Since the second half of last year, the global manufacturing industry chain has been caught in a continuous “chip shortage tide”, and from the beginning of the automotive industry has spread to other industries. Since March, as the major mobile phone manufacturers have entered a relatively concentrated new product release period, mobile phone manufacturers are also facing the problem of chip shortage.
Recently, Xiaomi and other mobile phone manufacturers have voiced that the supply of mobile phone chips is in short supply, and some shortages affect the normal development of business. The head of another handset maker told reporters that its new model, which is powered by Qualcomm Snapdragon 888 chip, was sold out soon after it was launched earlier this month.
Realme mobile phone vice president Xu Qi introduced that they will significantly advance the planning of the future chip stocking time. Meanwhile, in another new model to be released at the end of the month, they use another chip supplier, MediaTek’s Breguet 1200 chip.
In addition to mobile phones, many products, from cars to small home appliances, are facing chip shortages. It is understood that chip production is divided into design, manufacturing, sealing and testing and other links. And this round of chip shortage, the main “card” in the manufacturing foundry link capacity is limited.
Gu Wenjun, Chief Analyst of CIM Research, said in January this year, many countries and auto manufacturers took measures to coordinate their auto chip production capacity, cutting off some of the chip production capacity in the mobile communications sector and transferring it to cars, which indirectly led to the shortage of production capacity.
The head of one of China’s leading chip companies said demand for power semiconductors, smart sensors and chips used in some mobile phones is falling short of supply.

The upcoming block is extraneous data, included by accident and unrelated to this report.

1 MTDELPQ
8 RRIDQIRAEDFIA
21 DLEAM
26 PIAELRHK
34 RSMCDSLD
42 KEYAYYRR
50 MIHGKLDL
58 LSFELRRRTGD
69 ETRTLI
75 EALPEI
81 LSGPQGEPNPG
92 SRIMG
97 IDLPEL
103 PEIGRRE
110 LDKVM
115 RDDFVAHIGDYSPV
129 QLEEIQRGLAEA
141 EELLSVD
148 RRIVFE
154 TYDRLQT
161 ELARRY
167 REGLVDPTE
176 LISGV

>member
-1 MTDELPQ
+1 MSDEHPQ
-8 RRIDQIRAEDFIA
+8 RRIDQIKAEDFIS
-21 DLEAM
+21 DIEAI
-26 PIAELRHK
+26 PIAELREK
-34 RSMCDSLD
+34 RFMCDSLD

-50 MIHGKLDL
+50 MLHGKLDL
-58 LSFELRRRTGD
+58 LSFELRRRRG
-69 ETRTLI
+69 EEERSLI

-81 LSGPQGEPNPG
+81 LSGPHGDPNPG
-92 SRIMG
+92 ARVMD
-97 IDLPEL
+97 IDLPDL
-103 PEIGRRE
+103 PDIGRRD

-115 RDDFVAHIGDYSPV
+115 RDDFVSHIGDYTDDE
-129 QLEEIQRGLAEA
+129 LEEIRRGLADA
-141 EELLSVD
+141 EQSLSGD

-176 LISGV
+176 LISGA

Li Hong, chief operating officer of China Resources Microelectronics, said: ‘Our fabs and testing facilities are full, and the lead time for some products is really extended, like two to four weeks.’
Tension between supply and demand has led to price rises in all links of the industrial chain, from raw materials to terminal products. Recently, Japan Shin-Etsu, a leading semiconductor materials company, announced a 10-20% price increase for its silicon products, the first since 2017.
The difficulties faced by domestic manufacturers actually reflect the situation of the global industrial chain from the side. What is causing the massive chip shortage around the world? What are the new trends in the chip industry?
The chip shortage is due to changes in demand in the first place. The World Semiconductor Trade Organization reported that the global semiconductor market totaled $440 billion in sales last year, up 6.8% from 2019. It expects growth to accelerate further this year to $488bn, an increase of 10.9%.
Before the outbreak, the growth trend of global semiconductor sales had slowed, and some institutions had expected that sales might decline in 2020. In this case, the major players are not aggressively expanding capacity, but the epidemic has changed the market landscape in unexpected ways. Demand for everything from telecommuting to home entertainment to data centers is soaring, and demand for semiconductor chips is rising in almost every category.
There are many chip companies in the world, but only Intel and other very few companies can independently complete the design, manufacturing and testing of all the processes. Most chip design companies complete production through OEM. The foundry of chips is a highly concentrated market, with five companies collectively accounting for 90% of the global market share, and the most advanced manufacturing processes are in the hands of only a small number of companies.